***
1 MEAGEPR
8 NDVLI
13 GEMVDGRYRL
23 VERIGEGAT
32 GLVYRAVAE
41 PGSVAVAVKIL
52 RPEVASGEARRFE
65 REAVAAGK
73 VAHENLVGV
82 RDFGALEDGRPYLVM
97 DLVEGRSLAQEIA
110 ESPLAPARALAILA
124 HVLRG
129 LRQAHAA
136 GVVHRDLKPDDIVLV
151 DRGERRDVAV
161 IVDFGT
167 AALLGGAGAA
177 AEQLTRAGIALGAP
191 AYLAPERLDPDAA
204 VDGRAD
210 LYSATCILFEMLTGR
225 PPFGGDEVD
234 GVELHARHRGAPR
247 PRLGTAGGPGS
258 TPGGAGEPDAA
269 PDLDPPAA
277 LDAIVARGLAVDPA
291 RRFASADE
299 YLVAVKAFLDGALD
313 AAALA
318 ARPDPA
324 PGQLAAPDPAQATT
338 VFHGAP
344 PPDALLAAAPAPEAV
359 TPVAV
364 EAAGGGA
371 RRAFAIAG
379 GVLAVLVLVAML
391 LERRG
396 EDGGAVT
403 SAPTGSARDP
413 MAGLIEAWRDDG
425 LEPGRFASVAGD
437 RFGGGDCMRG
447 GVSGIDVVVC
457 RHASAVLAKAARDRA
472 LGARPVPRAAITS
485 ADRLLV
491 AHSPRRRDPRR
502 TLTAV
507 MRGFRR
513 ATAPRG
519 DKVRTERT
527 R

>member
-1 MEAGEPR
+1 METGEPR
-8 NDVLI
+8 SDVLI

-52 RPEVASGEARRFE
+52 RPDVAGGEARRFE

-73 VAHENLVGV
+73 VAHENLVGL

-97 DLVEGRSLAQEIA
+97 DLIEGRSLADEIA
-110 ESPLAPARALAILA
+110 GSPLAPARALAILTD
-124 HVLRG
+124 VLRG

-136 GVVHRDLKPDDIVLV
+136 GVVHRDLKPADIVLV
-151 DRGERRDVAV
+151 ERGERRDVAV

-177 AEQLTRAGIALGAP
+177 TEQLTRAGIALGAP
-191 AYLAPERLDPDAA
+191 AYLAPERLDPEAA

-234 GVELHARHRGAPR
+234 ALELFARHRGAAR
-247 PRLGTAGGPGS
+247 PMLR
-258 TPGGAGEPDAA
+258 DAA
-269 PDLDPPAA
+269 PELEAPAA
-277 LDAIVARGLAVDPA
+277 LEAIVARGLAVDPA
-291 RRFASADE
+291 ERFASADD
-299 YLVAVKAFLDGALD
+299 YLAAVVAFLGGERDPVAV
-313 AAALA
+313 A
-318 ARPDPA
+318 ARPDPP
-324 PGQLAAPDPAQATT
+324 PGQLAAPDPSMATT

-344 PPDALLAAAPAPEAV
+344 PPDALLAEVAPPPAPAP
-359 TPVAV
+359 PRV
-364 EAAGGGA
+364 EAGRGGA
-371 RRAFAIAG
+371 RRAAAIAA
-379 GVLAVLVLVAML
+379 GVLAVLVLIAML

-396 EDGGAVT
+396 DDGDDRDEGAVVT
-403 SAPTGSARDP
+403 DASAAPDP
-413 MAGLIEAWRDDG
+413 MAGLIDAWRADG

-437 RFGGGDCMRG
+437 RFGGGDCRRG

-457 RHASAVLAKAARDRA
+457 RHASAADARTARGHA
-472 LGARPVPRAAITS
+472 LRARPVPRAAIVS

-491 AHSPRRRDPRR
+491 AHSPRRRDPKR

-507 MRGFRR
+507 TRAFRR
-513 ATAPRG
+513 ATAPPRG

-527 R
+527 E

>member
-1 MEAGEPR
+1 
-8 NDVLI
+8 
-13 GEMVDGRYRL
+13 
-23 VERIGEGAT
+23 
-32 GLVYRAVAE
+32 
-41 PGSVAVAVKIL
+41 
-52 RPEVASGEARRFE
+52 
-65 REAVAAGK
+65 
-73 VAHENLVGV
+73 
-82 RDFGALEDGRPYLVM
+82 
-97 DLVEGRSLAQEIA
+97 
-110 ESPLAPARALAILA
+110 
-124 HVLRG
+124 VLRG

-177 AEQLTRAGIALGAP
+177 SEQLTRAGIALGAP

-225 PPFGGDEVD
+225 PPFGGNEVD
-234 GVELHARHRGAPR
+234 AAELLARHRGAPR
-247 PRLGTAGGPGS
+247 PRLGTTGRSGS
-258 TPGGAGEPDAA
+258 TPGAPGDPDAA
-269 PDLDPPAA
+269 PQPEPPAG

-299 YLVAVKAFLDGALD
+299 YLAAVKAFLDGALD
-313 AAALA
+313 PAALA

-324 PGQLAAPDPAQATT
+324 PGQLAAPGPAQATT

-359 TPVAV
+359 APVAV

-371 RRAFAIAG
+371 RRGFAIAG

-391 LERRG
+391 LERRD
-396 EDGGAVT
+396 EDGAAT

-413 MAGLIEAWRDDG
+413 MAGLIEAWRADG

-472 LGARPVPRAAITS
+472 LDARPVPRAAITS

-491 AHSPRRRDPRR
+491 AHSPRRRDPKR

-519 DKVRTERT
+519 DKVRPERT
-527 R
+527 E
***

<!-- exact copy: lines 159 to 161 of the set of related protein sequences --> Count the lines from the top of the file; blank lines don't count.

+225 PPFGGNEVD
-234 GVELHARHRGAPR
+234 AAELLARHRGAPR